Wednesday, January 16, 2002
Schools meeting upsets some
Forum format is criticized
By Jennifer Mrozowski
The Cincinnati Enquirer
Why does the Cincinnati school district want to close so many schools that are only 50 years old? Where will kids go to school if their neighborhood school closes? How long will renovations take?
Those were some of the questions residents raised Tuesday night at the North Avondale Community Center in the first of 12 public sessions to gather input for the $1 billion proposal to rebuild Cincinnati's schools.
Few of the questions were heard by the entire group of 60-plus residents because Cincinnati school district officials and state consultants arranged the meeting for small-group discussions instead of an open forum. The group was also asked to fill out a survey immediately following an hourlong presentation.
Architectural drawings and other visuals greeted those at Tuesday's meeting on rebuilding Cincinnati schools.|
(Craig Ruttle photo)
| ZOOM |
That upset some in the crowd.
I didn't come here to take a quiz, said Steve Schreiber, former president of Clifton Town Meeting.
State consultants said they are open to any questions residents had, but thought the group sessions and surveys provide the best means to hear all voices.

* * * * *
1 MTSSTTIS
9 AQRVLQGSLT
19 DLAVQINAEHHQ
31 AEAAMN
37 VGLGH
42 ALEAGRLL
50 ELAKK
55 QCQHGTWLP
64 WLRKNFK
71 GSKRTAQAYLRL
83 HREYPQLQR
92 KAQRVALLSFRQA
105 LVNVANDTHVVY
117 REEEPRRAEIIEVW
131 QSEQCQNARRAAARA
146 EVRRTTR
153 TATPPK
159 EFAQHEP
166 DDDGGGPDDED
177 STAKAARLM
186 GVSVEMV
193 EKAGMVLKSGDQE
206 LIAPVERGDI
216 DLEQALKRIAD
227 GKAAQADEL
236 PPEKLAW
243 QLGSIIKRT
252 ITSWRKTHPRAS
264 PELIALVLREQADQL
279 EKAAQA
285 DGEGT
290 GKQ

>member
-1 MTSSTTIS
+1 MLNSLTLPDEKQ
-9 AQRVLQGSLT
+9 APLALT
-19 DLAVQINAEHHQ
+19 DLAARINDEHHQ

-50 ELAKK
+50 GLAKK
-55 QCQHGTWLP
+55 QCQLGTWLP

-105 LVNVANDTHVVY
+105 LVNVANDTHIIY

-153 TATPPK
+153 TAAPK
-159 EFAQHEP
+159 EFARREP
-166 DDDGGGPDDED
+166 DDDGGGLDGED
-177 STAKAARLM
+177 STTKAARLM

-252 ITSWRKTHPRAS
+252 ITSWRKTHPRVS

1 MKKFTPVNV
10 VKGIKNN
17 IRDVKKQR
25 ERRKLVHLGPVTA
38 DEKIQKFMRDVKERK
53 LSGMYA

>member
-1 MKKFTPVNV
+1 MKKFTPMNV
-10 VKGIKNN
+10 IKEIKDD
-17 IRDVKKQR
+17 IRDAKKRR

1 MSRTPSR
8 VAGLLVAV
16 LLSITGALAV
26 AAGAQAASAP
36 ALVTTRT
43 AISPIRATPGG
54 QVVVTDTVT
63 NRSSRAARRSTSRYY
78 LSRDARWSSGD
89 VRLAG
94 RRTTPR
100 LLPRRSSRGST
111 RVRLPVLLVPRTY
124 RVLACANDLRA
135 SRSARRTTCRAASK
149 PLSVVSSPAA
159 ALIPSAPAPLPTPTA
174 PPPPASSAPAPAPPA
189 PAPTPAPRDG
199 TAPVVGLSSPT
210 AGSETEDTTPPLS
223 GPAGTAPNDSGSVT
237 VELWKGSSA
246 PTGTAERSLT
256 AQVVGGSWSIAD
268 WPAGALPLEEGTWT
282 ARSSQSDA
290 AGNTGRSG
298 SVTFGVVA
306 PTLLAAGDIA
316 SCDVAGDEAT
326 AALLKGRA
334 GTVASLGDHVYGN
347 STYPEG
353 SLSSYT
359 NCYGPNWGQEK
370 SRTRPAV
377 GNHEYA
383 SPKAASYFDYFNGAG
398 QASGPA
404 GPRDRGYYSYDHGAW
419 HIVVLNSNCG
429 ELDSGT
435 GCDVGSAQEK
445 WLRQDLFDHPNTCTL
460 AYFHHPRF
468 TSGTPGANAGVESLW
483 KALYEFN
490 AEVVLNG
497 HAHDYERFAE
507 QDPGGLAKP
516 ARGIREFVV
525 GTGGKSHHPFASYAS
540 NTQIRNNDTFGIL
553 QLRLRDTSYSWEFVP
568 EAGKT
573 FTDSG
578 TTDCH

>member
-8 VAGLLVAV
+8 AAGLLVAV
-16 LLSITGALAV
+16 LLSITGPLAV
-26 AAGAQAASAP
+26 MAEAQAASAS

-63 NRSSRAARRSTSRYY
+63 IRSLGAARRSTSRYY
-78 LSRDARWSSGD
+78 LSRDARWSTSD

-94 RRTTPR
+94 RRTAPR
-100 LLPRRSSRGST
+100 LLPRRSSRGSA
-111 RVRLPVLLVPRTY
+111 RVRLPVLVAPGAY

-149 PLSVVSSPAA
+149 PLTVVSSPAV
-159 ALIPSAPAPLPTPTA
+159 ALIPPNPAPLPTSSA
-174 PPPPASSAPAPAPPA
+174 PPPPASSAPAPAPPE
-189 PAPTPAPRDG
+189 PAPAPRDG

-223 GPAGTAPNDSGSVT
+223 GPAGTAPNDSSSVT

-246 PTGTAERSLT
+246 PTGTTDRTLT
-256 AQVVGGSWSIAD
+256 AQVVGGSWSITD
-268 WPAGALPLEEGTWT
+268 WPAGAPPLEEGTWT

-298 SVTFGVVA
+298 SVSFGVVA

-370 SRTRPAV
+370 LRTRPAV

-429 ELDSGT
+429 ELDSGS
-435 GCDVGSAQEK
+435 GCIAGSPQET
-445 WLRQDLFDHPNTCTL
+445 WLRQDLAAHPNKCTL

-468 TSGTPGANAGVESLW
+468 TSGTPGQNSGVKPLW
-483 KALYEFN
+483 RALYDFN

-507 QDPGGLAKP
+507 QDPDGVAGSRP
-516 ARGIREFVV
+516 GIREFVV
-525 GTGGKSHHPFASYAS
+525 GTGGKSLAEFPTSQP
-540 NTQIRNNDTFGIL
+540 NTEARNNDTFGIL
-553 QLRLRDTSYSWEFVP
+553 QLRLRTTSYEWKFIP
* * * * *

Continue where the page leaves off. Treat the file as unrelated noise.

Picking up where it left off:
Tracy Richter, of Dublin, Ohio-based DeJong and Associates Inc., said the survey responses will be distributed to those who attend the forums. DeJong, a consultant firm specializing in educational facilities planning, is compiling survey information.
Tuesday's meeting was for residents of North Avondale, Avondale, Paddock Hills and Clifton. In those areas, Cincinnati school officials said three schools are supposed to be replaced, one renovated and two discontinued.
Clifton resident Frank Miller, 63, who attended Clifton Elementary when he was a boy, said he didn't feel qualified to fill out much of the survey. The six-page questionnaire asked for demographic information of the participants, and opinions on whether Clifton, North Avondale, Rockdale and other schools should be renovated or replaced.
I'm kind of frustrated, Mr. Miller said. I'm being asked questions about half a dozen schools I don't know about and one that I do.
Others also seemed confused, but school officials said the information will be useful feedback.
If approved by the Board of Education, the building effort would be the biggest public works project in city history.
CPS has identified more than $300 million of district cash for the project over the next decade. The state would contribute another $200 million. District officials say they will need to ask taxpayers to support a bond issue, though they haven't determined when.
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